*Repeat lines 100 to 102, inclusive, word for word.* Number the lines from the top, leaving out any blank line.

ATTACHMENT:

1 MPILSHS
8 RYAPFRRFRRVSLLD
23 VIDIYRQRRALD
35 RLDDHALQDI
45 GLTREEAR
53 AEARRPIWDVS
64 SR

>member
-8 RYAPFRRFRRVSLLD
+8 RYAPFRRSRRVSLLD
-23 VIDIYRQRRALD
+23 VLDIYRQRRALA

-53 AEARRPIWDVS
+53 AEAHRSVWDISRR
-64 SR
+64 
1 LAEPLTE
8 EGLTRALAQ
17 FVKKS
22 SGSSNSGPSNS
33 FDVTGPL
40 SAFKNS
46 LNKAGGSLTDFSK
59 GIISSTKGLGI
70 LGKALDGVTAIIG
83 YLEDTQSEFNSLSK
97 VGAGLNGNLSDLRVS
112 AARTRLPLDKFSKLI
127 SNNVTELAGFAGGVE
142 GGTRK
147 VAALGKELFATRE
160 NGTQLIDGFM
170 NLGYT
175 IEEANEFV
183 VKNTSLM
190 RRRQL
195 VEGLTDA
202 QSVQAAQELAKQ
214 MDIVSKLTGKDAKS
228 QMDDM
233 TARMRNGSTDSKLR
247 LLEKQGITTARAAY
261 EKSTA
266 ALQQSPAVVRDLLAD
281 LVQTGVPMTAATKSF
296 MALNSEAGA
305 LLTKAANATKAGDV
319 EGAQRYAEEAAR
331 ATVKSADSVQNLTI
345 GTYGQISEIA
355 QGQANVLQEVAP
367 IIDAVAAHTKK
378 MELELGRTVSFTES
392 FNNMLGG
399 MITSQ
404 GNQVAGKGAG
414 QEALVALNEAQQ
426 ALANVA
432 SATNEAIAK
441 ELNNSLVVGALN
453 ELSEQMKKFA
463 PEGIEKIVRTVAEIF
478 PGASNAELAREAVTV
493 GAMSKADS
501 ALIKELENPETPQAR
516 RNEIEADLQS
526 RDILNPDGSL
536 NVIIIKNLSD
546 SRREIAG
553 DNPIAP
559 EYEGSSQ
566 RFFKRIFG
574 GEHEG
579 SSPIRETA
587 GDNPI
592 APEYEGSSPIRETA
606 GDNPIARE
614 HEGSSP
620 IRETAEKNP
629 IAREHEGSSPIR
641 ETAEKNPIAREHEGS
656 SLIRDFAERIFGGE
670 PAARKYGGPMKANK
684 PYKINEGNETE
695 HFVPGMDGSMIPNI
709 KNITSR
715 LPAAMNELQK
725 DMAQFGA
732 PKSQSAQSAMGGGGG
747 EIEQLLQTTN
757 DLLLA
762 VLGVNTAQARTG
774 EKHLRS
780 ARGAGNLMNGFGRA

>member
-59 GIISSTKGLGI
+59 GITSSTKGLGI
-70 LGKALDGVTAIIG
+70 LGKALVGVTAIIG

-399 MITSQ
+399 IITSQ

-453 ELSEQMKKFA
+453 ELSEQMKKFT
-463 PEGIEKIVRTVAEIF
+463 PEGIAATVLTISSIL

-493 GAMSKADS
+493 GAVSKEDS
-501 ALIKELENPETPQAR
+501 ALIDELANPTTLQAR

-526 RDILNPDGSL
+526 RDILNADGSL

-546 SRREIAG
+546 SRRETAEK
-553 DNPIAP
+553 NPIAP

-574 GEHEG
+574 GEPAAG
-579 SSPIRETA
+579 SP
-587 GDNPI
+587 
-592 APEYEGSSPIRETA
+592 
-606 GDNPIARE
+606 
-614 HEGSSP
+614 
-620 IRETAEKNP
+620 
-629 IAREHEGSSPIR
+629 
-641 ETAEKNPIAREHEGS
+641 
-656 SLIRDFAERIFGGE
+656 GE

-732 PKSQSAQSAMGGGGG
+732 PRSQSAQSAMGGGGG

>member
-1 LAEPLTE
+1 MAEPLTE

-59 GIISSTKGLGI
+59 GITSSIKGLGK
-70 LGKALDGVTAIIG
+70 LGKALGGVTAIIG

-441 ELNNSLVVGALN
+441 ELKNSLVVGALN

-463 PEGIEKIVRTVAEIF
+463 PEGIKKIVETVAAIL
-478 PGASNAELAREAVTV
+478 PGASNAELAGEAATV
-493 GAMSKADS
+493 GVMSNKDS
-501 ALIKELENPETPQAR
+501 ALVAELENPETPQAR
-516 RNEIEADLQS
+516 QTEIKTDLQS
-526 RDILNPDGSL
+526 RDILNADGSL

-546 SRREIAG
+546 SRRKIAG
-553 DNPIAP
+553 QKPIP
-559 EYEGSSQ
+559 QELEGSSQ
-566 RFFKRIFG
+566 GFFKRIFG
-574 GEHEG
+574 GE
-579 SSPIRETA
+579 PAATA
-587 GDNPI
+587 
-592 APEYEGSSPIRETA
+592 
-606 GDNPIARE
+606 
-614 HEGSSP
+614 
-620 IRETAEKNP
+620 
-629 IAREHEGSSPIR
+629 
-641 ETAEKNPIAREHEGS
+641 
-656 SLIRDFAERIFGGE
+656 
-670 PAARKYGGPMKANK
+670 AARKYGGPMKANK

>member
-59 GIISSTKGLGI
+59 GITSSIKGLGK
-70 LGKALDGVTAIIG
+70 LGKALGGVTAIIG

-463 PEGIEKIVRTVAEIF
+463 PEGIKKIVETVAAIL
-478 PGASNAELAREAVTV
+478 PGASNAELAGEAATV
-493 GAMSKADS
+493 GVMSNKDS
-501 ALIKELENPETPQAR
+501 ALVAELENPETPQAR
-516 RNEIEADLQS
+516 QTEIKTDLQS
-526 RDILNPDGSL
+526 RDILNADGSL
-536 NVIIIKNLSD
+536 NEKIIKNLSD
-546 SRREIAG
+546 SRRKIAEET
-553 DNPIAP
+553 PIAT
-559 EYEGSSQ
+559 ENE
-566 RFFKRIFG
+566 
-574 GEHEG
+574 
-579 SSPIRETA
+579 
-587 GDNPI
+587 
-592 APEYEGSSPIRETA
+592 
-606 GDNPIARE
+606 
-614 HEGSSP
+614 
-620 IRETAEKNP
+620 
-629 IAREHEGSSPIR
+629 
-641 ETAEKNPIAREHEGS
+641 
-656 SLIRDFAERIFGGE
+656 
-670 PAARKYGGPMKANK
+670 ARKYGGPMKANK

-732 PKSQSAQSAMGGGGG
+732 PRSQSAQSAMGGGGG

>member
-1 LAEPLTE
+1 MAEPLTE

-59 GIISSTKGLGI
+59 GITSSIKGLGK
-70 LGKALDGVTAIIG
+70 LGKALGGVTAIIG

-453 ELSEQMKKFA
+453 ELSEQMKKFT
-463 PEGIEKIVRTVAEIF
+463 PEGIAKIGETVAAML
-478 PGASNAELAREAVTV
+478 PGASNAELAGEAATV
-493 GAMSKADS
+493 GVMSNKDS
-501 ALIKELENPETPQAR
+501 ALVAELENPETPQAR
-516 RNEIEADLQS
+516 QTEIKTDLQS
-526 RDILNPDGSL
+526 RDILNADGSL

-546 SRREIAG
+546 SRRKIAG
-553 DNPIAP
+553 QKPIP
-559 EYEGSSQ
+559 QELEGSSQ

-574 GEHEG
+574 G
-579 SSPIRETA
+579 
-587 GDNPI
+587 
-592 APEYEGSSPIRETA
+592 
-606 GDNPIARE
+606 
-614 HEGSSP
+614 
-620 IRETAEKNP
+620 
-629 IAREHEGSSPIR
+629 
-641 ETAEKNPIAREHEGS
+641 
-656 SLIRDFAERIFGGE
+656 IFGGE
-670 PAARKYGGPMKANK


-399 MITSQ
+399 IITSQ

-453 ELSEQMKKFA